memory (112) configured to store the application and a signed checksum for a modified application; and
    a processing unit (111) configured to:
    - modify the application to obtain a modified application;
    - generate a checksum for the modified application;
    - sign the checksum for the modified application using a signing key; and
    - store the signed checksum in the memory (112).
  2. The device of claim 1, wherein the application comprises a first checksum and wherein the processing unit is further configured to use the first checksum to verify the integrity of the application.
  3. The device of claim 2, wherein the first checksum is signed and wherein the processing unit is further configured to verify the signature for the first checksum.
  4. The device of claim 1, wherein the processing unit is further configured to use the signed checksum to verify the integrity of the modified application during execution of the modified application.
  5. The device of claim 1, wherein the application is implemented as Dalvik Executable code and the modified application is implemented as Optimized Dalvik Executable code.
  6. The device of claim 1, wherein the device is a smartphone or a tablet.
  7. The device of claim 1, wherein the signing key is protected using software protection techniques.
  8. The device of claim 1, wherein the processing unit is configured to generate a plurality of checksums, each of the plurality of checksums being generated for a different part of the modified code and to sign the plurality of checksums for the modified code.
  9. The device of claim 8, wherein the processing unit is configured to generate a single signature for the plurality of checksums for the modified code.
  10. The device of claim 1, wherein the memory is further configured to store the modified application and a certificate for the signing key, and wherein the processor is further configured to store the a certificate for the signing key in the memory.
  11. A method for processing an application comprising at a device (110):
    - receiving (S302) the application;
    - modifying (S306) the application to obtain a modified application;
    - generating (S308) a checksum for the modified application;
    - signing (S310) the checksum for the modified application using a signing key; and
    - storing (S312) the signed checksum in the memory (112) in the memory (112).
  12. The method of claim 11, wherein the application comprises a first checksum and wherein the method further comprises using the first checksum to verify the integrity of the application.
  13. The method of claim 12, wherein the first checksum is signed and wherein the method further comprises verifying the signature for the first checksum.
  14. The method of claim 11, wherein the method further comprises using the signed checksum to verify the integrity of the modified application during execution of the modified application.
  15. The method of claim 11, further comprising storing the modified application and a certificate for the signing key in the memory.
EP14306919.3A 2014-11-28 2014-11-28 Method and device for providing verifying application integrity Withdrawn EP3026558A1 (en)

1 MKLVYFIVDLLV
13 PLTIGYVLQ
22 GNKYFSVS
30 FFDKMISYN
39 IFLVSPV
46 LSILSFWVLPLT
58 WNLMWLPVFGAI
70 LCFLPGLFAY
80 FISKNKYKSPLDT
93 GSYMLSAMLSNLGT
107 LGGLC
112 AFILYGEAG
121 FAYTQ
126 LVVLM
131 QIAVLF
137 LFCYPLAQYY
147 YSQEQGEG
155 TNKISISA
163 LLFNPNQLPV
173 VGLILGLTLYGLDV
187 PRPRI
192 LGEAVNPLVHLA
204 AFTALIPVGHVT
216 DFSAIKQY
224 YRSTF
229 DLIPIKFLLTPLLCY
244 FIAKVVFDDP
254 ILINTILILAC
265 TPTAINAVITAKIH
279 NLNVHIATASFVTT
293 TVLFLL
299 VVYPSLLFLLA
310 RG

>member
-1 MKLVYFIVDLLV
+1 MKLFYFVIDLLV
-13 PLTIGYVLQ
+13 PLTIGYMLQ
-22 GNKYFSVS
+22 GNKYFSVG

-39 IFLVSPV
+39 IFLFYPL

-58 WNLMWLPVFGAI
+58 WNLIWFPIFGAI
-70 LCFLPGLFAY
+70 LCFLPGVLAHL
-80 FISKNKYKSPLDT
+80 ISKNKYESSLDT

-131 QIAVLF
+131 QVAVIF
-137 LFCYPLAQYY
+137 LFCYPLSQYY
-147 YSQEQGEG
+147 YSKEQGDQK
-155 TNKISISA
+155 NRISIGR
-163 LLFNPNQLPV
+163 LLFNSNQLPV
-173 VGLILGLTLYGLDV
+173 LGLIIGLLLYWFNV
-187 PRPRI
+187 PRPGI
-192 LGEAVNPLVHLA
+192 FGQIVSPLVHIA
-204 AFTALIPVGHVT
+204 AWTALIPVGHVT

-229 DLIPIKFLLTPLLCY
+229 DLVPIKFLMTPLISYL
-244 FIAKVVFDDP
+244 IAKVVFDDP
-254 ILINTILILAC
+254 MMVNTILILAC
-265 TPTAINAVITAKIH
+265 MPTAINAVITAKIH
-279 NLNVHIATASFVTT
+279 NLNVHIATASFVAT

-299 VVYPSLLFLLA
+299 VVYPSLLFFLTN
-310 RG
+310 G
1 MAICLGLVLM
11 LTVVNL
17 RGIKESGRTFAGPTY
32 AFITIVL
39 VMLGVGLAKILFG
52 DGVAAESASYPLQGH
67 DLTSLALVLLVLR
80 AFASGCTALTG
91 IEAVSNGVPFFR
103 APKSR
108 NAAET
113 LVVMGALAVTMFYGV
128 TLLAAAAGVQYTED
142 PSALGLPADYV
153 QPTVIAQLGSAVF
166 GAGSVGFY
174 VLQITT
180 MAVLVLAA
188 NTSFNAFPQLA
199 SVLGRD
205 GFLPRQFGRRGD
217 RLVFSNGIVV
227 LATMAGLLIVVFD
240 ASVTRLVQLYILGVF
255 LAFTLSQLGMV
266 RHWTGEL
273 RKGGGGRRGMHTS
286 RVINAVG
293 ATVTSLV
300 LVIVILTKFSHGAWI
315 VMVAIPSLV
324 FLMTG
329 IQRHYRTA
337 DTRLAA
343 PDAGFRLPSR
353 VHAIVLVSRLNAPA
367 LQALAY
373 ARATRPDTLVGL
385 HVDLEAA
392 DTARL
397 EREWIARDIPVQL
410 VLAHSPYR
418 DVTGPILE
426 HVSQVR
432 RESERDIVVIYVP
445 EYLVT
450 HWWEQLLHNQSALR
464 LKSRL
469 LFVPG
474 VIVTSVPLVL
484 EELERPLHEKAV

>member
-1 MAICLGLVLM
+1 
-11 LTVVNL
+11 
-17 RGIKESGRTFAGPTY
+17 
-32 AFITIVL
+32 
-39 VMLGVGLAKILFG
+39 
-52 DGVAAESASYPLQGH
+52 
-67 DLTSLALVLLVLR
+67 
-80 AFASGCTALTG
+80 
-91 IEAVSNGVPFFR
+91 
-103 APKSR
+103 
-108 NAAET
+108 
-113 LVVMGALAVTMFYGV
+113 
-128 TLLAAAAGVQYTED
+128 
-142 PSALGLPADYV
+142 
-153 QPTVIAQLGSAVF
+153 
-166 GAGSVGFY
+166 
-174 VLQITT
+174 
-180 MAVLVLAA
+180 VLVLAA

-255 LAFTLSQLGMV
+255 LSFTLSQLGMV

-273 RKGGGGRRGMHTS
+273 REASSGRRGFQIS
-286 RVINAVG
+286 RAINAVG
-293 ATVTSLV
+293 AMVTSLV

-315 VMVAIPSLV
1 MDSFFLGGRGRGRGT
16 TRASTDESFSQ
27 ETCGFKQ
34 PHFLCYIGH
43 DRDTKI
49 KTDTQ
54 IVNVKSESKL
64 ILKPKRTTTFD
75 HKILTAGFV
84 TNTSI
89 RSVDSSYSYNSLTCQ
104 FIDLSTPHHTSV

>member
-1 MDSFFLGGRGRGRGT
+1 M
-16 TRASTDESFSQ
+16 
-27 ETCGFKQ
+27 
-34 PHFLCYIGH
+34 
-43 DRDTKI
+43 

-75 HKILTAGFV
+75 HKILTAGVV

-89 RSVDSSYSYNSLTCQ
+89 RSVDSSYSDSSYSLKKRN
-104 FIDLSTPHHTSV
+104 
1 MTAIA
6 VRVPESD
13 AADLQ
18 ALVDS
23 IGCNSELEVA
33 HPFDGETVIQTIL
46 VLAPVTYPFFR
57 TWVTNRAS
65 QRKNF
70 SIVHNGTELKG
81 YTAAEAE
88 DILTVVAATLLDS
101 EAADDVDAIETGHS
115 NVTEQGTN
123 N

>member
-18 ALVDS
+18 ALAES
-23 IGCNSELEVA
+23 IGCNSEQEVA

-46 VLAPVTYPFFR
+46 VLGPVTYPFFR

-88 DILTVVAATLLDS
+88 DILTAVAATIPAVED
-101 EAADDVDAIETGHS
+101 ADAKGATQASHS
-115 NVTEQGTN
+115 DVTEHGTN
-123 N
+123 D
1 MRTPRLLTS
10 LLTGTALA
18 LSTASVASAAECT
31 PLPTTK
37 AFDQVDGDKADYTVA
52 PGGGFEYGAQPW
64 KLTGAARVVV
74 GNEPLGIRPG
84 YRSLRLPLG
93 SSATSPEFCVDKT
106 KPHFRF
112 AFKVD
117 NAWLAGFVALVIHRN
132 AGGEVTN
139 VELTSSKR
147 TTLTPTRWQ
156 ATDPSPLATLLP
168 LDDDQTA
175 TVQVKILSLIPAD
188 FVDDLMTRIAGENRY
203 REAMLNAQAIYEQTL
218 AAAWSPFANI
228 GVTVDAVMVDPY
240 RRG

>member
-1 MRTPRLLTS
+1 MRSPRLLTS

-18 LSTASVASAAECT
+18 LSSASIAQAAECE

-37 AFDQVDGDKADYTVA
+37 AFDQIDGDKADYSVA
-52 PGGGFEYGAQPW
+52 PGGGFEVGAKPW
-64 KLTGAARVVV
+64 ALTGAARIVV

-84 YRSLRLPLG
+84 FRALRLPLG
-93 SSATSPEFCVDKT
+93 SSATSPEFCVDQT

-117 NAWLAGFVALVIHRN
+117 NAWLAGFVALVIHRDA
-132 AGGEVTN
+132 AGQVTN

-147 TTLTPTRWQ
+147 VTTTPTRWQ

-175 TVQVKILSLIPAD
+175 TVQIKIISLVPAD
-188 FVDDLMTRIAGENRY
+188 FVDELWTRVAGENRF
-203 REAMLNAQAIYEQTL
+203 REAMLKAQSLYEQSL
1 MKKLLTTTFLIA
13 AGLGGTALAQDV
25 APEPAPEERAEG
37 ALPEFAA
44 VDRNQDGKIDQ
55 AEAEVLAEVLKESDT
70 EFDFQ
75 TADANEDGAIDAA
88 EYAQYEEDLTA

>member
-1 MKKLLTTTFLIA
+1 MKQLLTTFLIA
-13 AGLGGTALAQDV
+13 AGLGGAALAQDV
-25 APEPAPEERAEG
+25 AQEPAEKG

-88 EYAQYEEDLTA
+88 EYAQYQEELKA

Priority Applications (1)

Application Number Priority Date Filing Date Title
EP14306919.3A EP3026558A1 (en) 2014-11-28 2014-11-28 Method and device for providing verifying application integrity

Applications Claiming Priority (7)

Application Number Priority Date Filing Date Title
EP14306919.3A EP3026558A1 (en) 2014-11-28 2014-11-28 Method and device for providing verifying application integrity
JP2017522923A JP2018503153A (en) 2014-11-28 2015-11-26 Method and device for providing verification of application integrity
CN201580063547.9A CN107003917A (en) 2014-11-28 2015-11-26 Method and apparatus for providing checking application integrity
EP15801798.8A EP3224720A1 (en) 2014-11-28 2015-11-26 Method and device for providing verifying application integrity
PCT/EP2015/077835 WO2016083540A1 (en) 2014-11-28 2015-11-26 Method and device for providing verifying application integrity
US15/531,437 US20170262656A1 (en) 2014-11-28 2015-11-26 Method and device for providing verifying application integrity
KR1020177014521A KR20170089859A (en) 2014-11-28 2015-11-26 Method and device for providing verifying application integrity

Publications (1)

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EP3026558A1 true EP3026558A1 (en) 2016-06-01

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EP14306919.3A Withdrawn EP3026558A1 (en) 2014-11-28 2014-11-28 Method and device for providing verifying application integrity
EP15801798.8A Pending EP3224720A1 (en) 2014-11-28 2015-11-26 Method and device for providing verifying application integrity

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EP15801798.8A Pending EP3224720A1 (en) 2014-11-28 2015-11-26 Method and device for providing verifying application integrity

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EP (2) EP3026558A1 (en)
JP (1) JP2018503153A (en)
KR (1) KR20170089859A (en)
CN (1) CN107003917A (en)
WO (1) WO2016083540A1 (en)

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WO2016083540A1 (en) 2016-06-02
EP3224720A1 (en) 2017-10-04
US20170262656A1 (en) 2017-09-14
KR20170089859A (en) 2017-08-04
JP2018503153A (en) 2018-02-01
CN107003917A (en) 2017-08-01